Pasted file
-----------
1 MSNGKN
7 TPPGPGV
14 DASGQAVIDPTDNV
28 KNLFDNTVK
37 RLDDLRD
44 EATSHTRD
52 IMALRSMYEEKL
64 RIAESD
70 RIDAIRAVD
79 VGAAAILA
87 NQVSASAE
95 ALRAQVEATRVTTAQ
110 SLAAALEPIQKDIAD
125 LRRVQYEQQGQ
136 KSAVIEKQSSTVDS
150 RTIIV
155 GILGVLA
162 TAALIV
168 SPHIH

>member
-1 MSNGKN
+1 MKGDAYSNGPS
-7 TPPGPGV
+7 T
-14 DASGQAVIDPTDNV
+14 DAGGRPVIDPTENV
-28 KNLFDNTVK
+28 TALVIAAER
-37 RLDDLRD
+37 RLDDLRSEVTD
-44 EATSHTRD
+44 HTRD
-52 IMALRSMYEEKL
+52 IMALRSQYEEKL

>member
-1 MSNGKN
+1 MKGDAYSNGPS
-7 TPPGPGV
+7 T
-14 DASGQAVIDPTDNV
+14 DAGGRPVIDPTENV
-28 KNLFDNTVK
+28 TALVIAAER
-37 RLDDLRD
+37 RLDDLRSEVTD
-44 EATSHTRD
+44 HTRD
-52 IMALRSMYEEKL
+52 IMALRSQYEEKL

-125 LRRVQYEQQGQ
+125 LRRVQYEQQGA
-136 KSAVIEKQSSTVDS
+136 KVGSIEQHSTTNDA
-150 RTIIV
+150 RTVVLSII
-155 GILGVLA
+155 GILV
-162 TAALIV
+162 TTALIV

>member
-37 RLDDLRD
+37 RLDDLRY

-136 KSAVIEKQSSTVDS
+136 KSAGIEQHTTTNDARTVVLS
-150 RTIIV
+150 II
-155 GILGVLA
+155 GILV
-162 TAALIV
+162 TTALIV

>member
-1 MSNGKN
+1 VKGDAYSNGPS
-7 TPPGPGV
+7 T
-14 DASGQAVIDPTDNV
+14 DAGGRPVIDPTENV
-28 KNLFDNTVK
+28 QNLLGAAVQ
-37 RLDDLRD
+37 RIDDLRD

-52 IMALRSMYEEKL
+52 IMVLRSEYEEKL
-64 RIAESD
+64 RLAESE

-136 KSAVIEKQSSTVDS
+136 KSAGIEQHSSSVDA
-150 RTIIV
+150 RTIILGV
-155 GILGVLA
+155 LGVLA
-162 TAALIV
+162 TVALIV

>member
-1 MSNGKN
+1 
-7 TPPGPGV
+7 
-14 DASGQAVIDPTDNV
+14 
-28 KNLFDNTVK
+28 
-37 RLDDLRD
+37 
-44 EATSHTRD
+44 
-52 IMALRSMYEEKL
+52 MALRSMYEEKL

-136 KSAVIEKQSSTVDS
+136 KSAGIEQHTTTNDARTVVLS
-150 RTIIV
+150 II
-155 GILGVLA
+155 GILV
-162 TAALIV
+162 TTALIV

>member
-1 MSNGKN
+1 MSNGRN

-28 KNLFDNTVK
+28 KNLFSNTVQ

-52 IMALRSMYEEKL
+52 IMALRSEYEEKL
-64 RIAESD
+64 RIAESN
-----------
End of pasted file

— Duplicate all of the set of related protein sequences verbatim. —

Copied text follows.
1 MSNGKN
7 TPPGPGV
14 DASGQAVIDPTDNV
28 KNLFDNTVK
37 RLDDLRD
44 EATSHTRD
52 IMALRSMYEEKL
64 RIAESD
70 RIDAIRAVD
79 VGAAAILA
87 NQVSASAE
95 ALRAQVEATRVTTAQ
110 SLAAALEPIQKDIAD
125 LRRVQYEQQGQ
136 KSAVIEKQSSTVDS
150 RTIIV
155 GILGVLA
162 TAALIV
168 SPHIH

>member
-1 MSNGKN
+1 MKGDAYSNGPS
-7 TPPGPGV
+7 T
-14 DASGQAVIDPTDNV
+14 DAGGRPVIDPTENV
-28 KNLFDNTVK
+28 TALVIAAER
-37 RLDDLRD
+37 RLDDLRSEVTD
-44 EATSHTRD
+44 HTRD
-52 IMALRSMYEEKL
+52 IMALRSQYEEKL

>member
-1 MSNGKN
+1 MKGDAYSNGPS
-7 TPPGPGV
+7 T
-14 DASGQAVIDPTDNV
+14 DAGGRPVIDPTENV
-28 KNLFDNTVK
+28 TALVIAAER
-37 RLDDLRD
+37 RLDDLRSEVTD
-44 EATSHTRD
+44 HTRD
-52 IMALRSMYEEKL
+52 IMALRSQYEEKL

-125 LRRVQYEQQGQ
+125 LRRVQYEQQGA
-136 KSAVIEKQSSTVDS
+136 KVGSIEQHSTTNDA
-150 RTIIV
+150 RTVVLSII
-155 GILGVLA
+155 GILV
-162 TAALIV
+162 TTALIV

>member
-37 RLDDLRD
+37 RLDDLRY

-136 KSAVIEKQSSTVDS
+136 KSAGIEQHTTTNDARTVVLS
-150 RTIIV
+150 II
-155 GILGVLA
+155 GILV
-162 TAALIV
+162 TTALIV

>member
-1 MSNGKN
+1 VKGDAYSNGPS
-7 TPPGPGV
+7 T
-14 DASGQAVIDPTDNV
+14 DAGGRPVIDPTENV
-28 KNLFDNTVK
+28 QNLLGAAVQ
-37 RLDDLRD
+37 RIDDLRD

-52 IMALRSMYEEKL
+52 IMVLRSEYEEKL
-64 RIAESD
+64 RLAESE

-136 KSAVIEKQSSTVDS
+136 KSAGIEQHSSSVDA
-150 RTIIV
+150 RTIILGV
-155 GILGVLA
+155 LGVLA
-162 TAALIV
+162 TVALIV

>member
-1 MSNGKN
+1 
-7 TPPGPGV
+7 
-14 DASGQAVIDPTDNV
+14 
-28 KNLFDNTVK
+28 
-37 RLDDLRD
+37 
-44 EATSHTRD
+44 
-52 IMALRSMYEEKL
+52 MALRSMYEEKL

-136 KSAVIEKQSSTVDS
+136 KSAGIEQHTTTNDARTVVLS
-150 RTIIV
+150 II
-155 GILGVLA
+155 GILV
-162 TAALIV
+162 TTALIV

>member
-1 MSNGKN
+1 MSNGRN

-28 KNLFDNTVK
+28 KNLFSNTVQ

-52 IMALRSMYEEKL
+52 IMALRSEYEEKL
-64 RIAESD
+64 RIAESN